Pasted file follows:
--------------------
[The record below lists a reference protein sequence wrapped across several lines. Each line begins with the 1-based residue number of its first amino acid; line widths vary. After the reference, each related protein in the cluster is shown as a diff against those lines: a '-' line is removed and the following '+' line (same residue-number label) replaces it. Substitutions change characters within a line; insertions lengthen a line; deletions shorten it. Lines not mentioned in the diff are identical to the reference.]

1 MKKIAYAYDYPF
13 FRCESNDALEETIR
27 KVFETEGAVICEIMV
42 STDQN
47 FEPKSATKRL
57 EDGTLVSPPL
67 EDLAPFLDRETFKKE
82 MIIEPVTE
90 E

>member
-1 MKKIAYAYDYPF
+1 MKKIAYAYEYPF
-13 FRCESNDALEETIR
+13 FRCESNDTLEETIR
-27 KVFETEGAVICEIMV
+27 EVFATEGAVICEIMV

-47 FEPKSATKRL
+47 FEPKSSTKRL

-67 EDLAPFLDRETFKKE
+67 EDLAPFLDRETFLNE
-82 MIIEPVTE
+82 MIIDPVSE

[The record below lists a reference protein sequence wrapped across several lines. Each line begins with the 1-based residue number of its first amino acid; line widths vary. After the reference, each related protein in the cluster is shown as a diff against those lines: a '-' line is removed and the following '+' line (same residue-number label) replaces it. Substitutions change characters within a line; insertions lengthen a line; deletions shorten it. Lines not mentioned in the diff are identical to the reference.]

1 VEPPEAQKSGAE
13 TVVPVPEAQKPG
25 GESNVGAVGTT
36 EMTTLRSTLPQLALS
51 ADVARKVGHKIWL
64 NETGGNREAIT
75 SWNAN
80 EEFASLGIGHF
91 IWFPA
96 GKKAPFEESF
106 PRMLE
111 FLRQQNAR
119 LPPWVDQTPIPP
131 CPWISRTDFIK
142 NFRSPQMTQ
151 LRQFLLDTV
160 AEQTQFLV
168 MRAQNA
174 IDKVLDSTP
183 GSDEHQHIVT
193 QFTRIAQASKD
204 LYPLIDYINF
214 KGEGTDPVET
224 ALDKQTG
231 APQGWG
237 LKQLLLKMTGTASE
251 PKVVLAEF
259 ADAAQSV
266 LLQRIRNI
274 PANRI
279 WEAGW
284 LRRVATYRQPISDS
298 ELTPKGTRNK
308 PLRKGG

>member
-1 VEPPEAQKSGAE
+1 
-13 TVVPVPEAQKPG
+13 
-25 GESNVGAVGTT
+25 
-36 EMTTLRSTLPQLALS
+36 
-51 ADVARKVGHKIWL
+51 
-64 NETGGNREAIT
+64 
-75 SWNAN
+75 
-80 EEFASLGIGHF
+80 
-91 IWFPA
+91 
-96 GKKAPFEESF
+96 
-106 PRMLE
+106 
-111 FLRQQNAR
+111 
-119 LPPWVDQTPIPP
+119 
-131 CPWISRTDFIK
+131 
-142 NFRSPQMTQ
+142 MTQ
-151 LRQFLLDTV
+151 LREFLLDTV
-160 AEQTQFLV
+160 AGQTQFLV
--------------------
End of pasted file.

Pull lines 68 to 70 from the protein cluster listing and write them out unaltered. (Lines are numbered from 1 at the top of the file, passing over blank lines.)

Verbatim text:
-51 ADVARKVGHKIWL
+51 
-64 NETGGNREAIT